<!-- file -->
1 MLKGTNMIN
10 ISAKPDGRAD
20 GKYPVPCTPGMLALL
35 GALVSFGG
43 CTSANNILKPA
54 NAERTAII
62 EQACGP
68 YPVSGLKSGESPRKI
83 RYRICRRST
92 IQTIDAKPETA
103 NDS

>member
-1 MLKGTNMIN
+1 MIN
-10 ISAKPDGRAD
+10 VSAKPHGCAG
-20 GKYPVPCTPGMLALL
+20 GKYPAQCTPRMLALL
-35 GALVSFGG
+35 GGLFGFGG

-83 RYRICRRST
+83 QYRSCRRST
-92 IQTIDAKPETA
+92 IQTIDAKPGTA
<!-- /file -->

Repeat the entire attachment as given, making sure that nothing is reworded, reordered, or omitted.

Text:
1 MLKGTNMIN
10 ISAKPDGRAD
20 GKYPVPCTPGMLALL
35 GALVSFGG
43 CTSANNILKPA
54 NAERTAII
62 EQACGP
68 YPVSGLKSGESPRKI
83 RYRICRRST
92 IQTIDAKPETA
103 NDS

>member
-1 MLKGTNMIN
+1 MIN
-10 ISAKPDGRAD
+10 VSAKPHGCAG
-20 GKYPVPCTPGMLALL
+20 GKYPAQCTPRMLALL
-35 GALVSFGG
+35 GGLFGFGG

-83 RYRICRRST
+83 QYRSCRRST
-92 IQTIDAKPETA
+92 IQTIDAKPGTA